On July 7, 1848, the President, through the Secretary of War, issued an order approving the findings of the court of inquiry, and adds:
“The President, finding, on a careful review of the whole evidence, that there is nothing established to sustain the charge of ’a violation of the general regulation or standing order of the army,’ nothing in the conduct of General Pillow, nor in his correspondence with the general in chief of the army, ’unbecoming an officer and a gentleman,’ concurs with the court in their conclusion that ’no further proceedings against General Pillow in the case are called for by the interests of the public service,’ and he accordingly directs that no further proceedings be had in the case.”
As has been seen, General Scott had defied his enemies, whoever they were, to do their worst. The charges against him were withdrawn, and the court only investigated the charges against General Pillow, with the result as given above. The court was then dissolved. It is probably fortunate for all the parties against whom General Scott had brought charges that a peace had been consummated, after a campaign in which all participants from the highest in rank to the private had borne such a brilliant part.
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When General Scott arrived at Vera Cruz on his journey home he found several fast steamers in port, any one of which he could have taken passage in, but, with a consideration for the comfort of his men, which throughout his career he never failed to evince, he left them for the troops soon to embark, and taking a small sailing brig, loaded down with guns, mortars, and ordnance stores, started on his voyage to New York. On Sunday morning, May 20th, at daylight, the health officer boarded the brig, and the general landed and proceeded to Elizabeth, N.J., to join his family. He had the Mexican disease (diarrhoea) upon him, and required rest and good nursing. He was not long permitted to enjoy his much-needed repose, for deputations from New York tendered him one of the most magnificent civic and military receptions ever extended to any hero in this country up to that time.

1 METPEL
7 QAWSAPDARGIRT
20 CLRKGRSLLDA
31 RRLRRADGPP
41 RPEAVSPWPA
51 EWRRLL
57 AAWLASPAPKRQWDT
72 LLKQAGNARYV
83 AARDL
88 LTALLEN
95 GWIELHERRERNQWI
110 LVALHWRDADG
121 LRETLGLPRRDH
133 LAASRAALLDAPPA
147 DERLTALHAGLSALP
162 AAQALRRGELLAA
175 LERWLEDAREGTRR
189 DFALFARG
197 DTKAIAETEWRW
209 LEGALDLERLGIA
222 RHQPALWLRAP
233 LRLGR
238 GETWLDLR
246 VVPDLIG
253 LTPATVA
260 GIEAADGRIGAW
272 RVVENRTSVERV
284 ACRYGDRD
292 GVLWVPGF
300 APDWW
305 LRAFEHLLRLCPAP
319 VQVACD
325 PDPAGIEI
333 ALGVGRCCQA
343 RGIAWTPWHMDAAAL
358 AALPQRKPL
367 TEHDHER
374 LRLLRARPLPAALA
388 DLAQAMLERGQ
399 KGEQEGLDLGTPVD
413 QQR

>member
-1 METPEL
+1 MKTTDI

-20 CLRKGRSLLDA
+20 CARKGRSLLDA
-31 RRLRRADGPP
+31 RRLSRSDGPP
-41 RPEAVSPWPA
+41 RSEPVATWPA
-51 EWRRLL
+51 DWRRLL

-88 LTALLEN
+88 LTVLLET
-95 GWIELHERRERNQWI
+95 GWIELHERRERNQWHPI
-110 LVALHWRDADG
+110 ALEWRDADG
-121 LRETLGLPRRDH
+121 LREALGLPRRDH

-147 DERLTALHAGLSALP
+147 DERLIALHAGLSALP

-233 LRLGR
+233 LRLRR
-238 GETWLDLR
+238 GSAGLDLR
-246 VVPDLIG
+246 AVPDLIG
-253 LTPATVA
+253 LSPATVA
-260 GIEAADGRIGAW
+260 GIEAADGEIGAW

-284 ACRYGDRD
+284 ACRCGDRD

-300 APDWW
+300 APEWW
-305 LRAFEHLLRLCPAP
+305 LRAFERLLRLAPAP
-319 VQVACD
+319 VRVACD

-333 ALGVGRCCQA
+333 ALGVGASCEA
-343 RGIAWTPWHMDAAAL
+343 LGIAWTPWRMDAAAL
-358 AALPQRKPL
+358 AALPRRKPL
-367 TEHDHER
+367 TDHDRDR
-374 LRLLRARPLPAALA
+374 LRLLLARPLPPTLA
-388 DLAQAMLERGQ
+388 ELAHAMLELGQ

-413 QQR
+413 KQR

General Taylor nominated for the presidency—Thanks of Congress to Scott, and a gold medal voted—Movement to revive and confer upon Scott the brevet rank of lieutenant general—Scott’s views as to the annexation of Canada—Candidate for President in 1852 and defeated—Scott’s diplomatic mission to Canada in 1859—Mutterings of civil war—Letters and notes to President Buchanan—Arrives in Washington, December 12, 1861—Note to the Secretary of War—“Wayward sisters” letter—Events preceding inauguration of Mr. Lincoln—Preparation for the defense of Washington—Scott’s loyalty—Battle of Bull Run—Scott and McClellan—Free navigation of the Mississippi River—Retirement of General Scott and affecting incidents connected therewith—Message of President Lincoln—McClellan on Scott—Mount Vernon—Scott sails for Europe—Anecdote of the day preceding the battle of Chippewa—The Confederate cruiser Nashville—Incident between Scott and Grant—Soldiers’ Home—Last days of Scott—His opinion of noncombatants.